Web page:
SAT Vs ACT: What is the Difference?

To apply for a place at the universities of the Uncle Sam country, it is necessary to do a kind of “local ENEM”. These tests consist of standardized assessments to measure candidates’ knowledge. The best known are SAT and ACT. In general, the main objective of these two tests is to allow universities to evaluate their candidates under the same parameter, regardless of their backgrounds . Check now a little more about each one of them and their main differences:

SAT: Scholastic Aptitude Test

The Scholastic Aptitude Test (SAT) is managed by the College Board, a non-profit association in the United States. It is the most common admission test in the country and consists of three assessment areas: writing, language and text interpretation and mathematics. Each of these sections has subdivisions, adding a total of 10 sections. The test also has a mandatory writing. It lasts a maximum of 3 hours and 45 minutes and your maximum score is 2400 points (800 for each section).

SAT - Scholastic Aptitude Test

ACT: American College Test

ACT is a test of ACT, Inc., also a non-profit institution. In addition to the areas already mentioned above, the ACT also has a section called Science Reasoning, which aims to evaluate the candidates’ scientific reasoning. Another differential is the optional Writing section, which consists of producing an essay. But be careful: although optional, some Universities require the score of this section. The maximum time to perform the ACT is 3 hours and 35 minutes (including optional writing time). The maximum score is 36 points.

Difference between SAT and ACT

The two exams SAT and ACT are study aptitude tests, i.e. they do not ask about knowledge from specific school subjects, but are intended to provide information about whether someone has the general cognitive and analytical skills to successfully master a university degree (“college readiness”). This is done through language and math tasks tested. You have to answer questions about academic text passages, improve the given texts linguistically and stylistically and solve tasks from various areas of mathematics – all in multiple-choice format. In addition, short essays may optionally be written if the universities so require. Both tests are now very similar; An important difference between SAT and ACT is that there is a part of the ACT with scientific questions (“Science”) that the SAT does not have. Both exams take around 4 hours. Failure is not possible; at most, you may not get enough points for the university of your choice. Then you can just do the test again. Oh, and because that is what is asked more often: Both tests come from America and are carried out in English all over the world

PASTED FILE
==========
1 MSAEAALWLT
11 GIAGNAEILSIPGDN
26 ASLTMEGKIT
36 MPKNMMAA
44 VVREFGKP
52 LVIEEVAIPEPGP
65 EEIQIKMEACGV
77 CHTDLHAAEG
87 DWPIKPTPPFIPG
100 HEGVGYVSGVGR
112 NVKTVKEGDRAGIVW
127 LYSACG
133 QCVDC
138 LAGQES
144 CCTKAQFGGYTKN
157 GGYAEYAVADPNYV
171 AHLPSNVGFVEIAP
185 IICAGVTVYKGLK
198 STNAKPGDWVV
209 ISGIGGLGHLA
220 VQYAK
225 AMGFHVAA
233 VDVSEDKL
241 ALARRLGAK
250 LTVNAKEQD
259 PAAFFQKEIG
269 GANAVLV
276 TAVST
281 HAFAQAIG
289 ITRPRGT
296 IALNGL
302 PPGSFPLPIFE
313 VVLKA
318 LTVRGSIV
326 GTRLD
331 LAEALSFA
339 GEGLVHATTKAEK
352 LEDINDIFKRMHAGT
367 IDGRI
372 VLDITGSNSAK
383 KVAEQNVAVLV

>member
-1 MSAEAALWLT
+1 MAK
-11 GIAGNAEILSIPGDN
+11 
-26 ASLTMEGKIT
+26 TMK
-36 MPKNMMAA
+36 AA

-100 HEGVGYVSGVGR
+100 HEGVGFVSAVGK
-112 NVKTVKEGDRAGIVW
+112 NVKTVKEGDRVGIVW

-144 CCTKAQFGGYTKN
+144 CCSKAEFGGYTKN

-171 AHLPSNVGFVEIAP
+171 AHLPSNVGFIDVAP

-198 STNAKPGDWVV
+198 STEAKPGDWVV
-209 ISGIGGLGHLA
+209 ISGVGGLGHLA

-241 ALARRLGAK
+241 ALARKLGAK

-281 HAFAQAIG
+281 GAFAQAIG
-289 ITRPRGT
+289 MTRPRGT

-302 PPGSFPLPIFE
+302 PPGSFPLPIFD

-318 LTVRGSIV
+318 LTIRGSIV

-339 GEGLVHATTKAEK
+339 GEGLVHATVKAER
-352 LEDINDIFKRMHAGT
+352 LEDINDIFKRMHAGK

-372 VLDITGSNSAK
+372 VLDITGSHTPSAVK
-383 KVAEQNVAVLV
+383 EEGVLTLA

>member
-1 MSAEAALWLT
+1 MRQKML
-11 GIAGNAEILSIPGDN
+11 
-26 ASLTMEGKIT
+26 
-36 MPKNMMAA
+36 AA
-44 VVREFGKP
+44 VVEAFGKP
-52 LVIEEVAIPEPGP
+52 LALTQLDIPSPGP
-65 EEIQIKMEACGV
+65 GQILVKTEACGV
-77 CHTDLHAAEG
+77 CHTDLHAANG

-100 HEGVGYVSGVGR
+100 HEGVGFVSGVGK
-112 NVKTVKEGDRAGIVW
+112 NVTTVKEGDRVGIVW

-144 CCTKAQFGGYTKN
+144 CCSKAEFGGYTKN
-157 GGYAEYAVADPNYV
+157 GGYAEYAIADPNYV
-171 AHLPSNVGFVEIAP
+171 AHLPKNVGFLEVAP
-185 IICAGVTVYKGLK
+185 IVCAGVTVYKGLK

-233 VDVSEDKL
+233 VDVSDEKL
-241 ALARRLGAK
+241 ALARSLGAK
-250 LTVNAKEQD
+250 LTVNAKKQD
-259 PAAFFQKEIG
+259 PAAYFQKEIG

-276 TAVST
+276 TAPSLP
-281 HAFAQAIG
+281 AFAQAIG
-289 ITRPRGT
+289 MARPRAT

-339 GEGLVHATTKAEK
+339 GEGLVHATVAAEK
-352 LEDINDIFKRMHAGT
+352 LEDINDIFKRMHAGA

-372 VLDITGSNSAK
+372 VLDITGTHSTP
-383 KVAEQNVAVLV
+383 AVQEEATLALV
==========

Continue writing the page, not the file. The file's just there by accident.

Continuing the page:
Where and when to take?

You do not need to travel to the United States to take these tests. Both are performed in Brazil! The SAT is applied 6 times a year in several cities in the country, usually in the months of January, May, June, October, November December. The ACT takes place 4 to 5 times annually, in the months of April, June, September, October and December. In both cases, the race must be scheduled in advance.

SAT or ACT: which one to choose?

It depends a lot. But a good way to make that decision is to assess the main differences between the two. The SAT is an exam that requires a lot of critical thinking, so your questions may not be as straightforward with ACT questions. Another key point is the vocabulary: the SAT is more demanding in this regard.

The way the evidence is distributed also varies. In ACT each content is divided into blocks. In the SAT, since it has more subdivisions, it is easier to answer the questions in an interleaved way, with greater “breaths” between one content and another. Finally, ACT is more general proof. That is, the final score matters more than the scores of each section individually. On the other hand, the SAT is exactly the opposite: the performance in each section is what matters most.

The differences do not stop there because there is still another important point: ACT recently became a computer test in locations outside the United States. On the other hand, SAT continues in the traditional way, with paper and pencil.